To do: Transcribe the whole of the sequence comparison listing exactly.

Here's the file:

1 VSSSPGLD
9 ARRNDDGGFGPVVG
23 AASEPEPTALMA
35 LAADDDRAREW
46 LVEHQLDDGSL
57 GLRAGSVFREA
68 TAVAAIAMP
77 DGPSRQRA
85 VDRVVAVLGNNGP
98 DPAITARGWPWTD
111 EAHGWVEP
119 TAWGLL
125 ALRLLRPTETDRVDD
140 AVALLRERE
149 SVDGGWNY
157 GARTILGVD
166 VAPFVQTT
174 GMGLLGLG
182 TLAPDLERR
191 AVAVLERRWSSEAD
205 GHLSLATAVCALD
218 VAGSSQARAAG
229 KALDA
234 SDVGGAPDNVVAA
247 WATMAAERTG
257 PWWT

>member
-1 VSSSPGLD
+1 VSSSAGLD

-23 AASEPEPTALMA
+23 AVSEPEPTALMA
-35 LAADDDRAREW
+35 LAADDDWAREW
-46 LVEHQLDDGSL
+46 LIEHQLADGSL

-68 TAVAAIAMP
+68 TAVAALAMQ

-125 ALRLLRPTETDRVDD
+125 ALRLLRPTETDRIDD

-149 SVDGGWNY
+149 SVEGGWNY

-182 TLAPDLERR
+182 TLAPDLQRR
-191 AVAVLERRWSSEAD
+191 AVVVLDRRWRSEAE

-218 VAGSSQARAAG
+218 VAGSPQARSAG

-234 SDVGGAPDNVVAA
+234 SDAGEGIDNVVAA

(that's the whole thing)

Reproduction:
1 VSSSPGLD
9 ARRNDDGGFGPVVG
23 AASEPEPTALMA
35 LAADDDRAREW
46 LVEHQLDDGSL
57 GLRAGSVFREA
68 TAVAAIAMP
77 DGPSRQRA
85 VDRVVAVLGNNGP
98 DPAITARGWPWTD
111 EAHGWVEP
119 TAWGLL
125 ALRLLRPTETDRVDD
140 AVALLRERE
149 SVDGGWNY
157 GARTILGVD
166 VAPFVQTT
174 GMGLLGLG
182 TLAPDLERR
191 AVAVLERRWSSEAD
205 GHLSLATAVCALD
218 VAGSSQARAAG
229 KALDA
234 SDVGGAPDNVVAA
247 WATMAAERTG
257 PWWT

>member
-1 VSSSPGLD
+1 VSSSAGLD

-23 AASEPEPTALMA
+23 AVSEPEPTALMA
-35 LAADDDRAREW
+35 LAADDDWAREW
-46 LVEHQLDDGSL
+46 LIEHQLADGSL

-68 TAVAAIAMP
+68 TAVAALAMQ

-125 ALRLLRPTETDRVDD
+125 ALRLLRPTETDRIDD

-149 SVDGGWNY
+149 SVEGGWNY

-182 TLAPDLERR
+182 TLAPDLQRR
-191 AVAVLERRWSSEAD
+191 AVVVLDRRWRSEAE

-218 VAGSSQARAAG
+218 VAGSPQARSAG

-234 SDVGGAPDNVVAA
+234 SDAGEGIDNVVAA